The moon may soon have a postal address if an ambitious marriage of logistics knowhow and cutting-edge science is successful. Deutsche Post DHL has signed on as the “official logistics provider” for Astrobotic’s first mission to the moon. The mail and logistics company is responsible for logistics services for Astrobotic’s spacecraft and its customer payloads. While Astrobotic Technology flies hardware systems into space for companies, governments, and universities, DHL will ensure that materials for lunar missions and ‘space freight’ arrive in good condition and on time prior to their launch. Airbus Defence and Space will provide initial engineering support for the project.
Bart Reijnen, Senior Vice President of On-Orbit Services and Exploration for Airbus Defence and Space said his company “clearly regards Astrobotic as the front runner in commercial lunar transportation services.” He explained that the Memorandum of Understanding signed with Astrobotic presented the opportunity to, “assess options to further strengthen this cooperation and to become a true partner in the global endeavor to provide a commercial gateway to the moon”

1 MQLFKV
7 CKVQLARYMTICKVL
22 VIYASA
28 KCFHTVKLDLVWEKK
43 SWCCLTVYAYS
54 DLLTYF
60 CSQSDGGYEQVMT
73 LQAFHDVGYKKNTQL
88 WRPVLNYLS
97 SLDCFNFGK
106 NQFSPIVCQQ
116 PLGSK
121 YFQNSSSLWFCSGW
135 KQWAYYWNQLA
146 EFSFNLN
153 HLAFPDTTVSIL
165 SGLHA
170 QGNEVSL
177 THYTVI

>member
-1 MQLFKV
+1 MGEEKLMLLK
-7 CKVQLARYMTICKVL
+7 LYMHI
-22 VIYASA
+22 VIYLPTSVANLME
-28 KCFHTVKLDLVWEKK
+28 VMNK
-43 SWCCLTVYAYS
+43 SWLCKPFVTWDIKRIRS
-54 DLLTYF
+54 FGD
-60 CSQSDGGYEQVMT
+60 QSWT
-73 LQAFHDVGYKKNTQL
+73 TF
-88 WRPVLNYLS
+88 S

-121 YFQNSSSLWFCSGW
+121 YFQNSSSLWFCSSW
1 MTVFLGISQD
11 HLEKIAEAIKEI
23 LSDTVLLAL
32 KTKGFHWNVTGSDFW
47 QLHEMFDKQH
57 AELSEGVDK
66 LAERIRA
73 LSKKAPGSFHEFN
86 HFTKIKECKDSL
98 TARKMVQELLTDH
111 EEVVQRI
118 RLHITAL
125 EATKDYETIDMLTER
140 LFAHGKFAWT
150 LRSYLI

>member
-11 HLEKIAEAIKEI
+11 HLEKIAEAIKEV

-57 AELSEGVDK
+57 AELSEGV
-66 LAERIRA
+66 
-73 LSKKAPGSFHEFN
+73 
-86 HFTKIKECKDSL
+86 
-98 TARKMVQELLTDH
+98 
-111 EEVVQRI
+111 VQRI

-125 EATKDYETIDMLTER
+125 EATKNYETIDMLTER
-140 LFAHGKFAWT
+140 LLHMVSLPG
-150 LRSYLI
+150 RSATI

This alliance of starship troopers is working to advance the technical maturity of the new “Peregrine” Lunar Lander, Astrobotic’s multifaceted spacecraft that can deliver payloads to the moon. Smaller than a typical ‘smart car’ Peregrine can deliver a payload of up to 265 kilograms. This impressive capability will be powered by an Aerojet Rocketdyne propulsion system featuring “next generation space engine technology.” According to Astrobotic’s website, the lander is designed to accommodate a wide spectrum of missions including science, exploration and even marketing. During orbit and landing, the Peregrine lander employs cameras, inertial measurement units (IMUs) and technology that measures distance by illuminating the target sight with lasers to ensure a delivery within 100 meters of the intended location.